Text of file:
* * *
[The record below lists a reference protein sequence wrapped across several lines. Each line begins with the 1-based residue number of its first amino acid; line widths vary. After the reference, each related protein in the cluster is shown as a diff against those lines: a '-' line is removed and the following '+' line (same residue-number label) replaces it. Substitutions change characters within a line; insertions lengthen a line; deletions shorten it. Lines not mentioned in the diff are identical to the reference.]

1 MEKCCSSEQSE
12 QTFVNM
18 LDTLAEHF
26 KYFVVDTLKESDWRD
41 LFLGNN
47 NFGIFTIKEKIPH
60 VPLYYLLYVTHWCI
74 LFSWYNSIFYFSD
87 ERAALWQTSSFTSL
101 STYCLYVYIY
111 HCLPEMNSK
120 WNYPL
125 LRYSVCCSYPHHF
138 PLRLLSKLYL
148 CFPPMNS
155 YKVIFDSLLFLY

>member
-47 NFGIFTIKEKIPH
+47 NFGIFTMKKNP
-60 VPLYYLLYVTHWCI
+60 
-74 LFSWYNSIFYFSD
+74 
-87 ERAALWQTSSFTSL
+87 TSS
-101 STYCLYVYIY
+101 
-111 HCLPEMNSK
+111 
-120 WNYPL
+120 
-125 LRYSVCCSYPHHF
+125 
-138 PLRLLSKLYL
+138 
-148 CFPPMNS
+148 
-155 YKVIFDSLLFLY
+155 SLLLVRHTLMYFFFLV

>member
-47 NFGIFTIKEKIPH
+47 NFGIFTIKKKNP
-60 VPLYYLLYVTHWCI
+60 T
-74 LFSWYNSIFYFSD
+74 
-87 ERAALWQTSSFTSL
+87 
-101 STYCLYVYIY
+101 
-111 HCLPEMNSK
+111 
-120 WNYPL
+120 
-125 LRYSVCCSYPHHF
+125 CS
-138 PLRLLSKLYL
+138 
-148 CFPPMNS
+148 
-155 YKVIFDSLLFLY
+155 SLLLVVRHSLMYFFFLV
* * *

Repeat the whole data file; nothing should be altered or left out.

[The record below lists a reference protein sequence wrapped across several lines. Each line begins with the 1-based residue number of its first amino acid; line widths vary. After the reference, each related protein in the cluster is shown as a diff against those lines: a '-' line is removed and the following '+' line (same residue-number label) replaces it. Substitutions change characters within a line; insertions lengthen a line; deletions shorten it. Lines not mentioned in the diff are identical to the reference.]

1 MEKCCSSEQSE
12 QTFVNM
18 LDTLAEHF
26 KYFVVDTLKESDWRD
41 LFLGNN
47 NFGIFTIKEKIPH
60 VPLYYLLYVTHWCI
74 LFSWYNSIFYFSD
87 ERAALWQTSSFTSL
101 STYCLYVYIY
111 HCLPEMNSK
120 WNYPL
125 LRYSVCCSYPHHF
138 PLRLLSKLYL
148 CFPPMNS
155 YKVIFDSLLFLY

>member
-47 NFGIFTIKEKIPH
+47 NFGIFTMKKNP
-60 VPLYYLLYVTHWCI
+60 
-74 LFSWYNSIFYFSD
+74 
-87 ERAALWQTSSFTSL
+87 TSS
-101 STYCLYVYIY
+101 
-111 HCLPEMNSK
+111 
-120 WNYPL
+120 
-125 LRYSVCCSYPHHF
+125 
-138 PLRLLSKLYL
+138 
-148 CFPPMNS
+148 
-155 YKVIFDSLLFLY
+155 SLLLVRHTLMYFFFLV

>member
-47 NFGIFTIKEKIPH
+47 NFGIFTIKKKNP
-60 VPLYYLLYVTHWCI
+60 T
-74 LFSWYNSIFYFSD
+74 
-87 ERAALWQTSSFTSL
+87 
-101 STYCLYVYIY
+101 
-111 HCLPEMNSK
+111 
-120 WNYPL
+120 
-125 LRYSVCCSYPHHF
+125 CS
-138 PLRLLSKLYL
+138 
-148 CFPPMNS
+148 
-155 YKVIFDSLLFLY
+155 SLLLVVRHSLMYFFFLV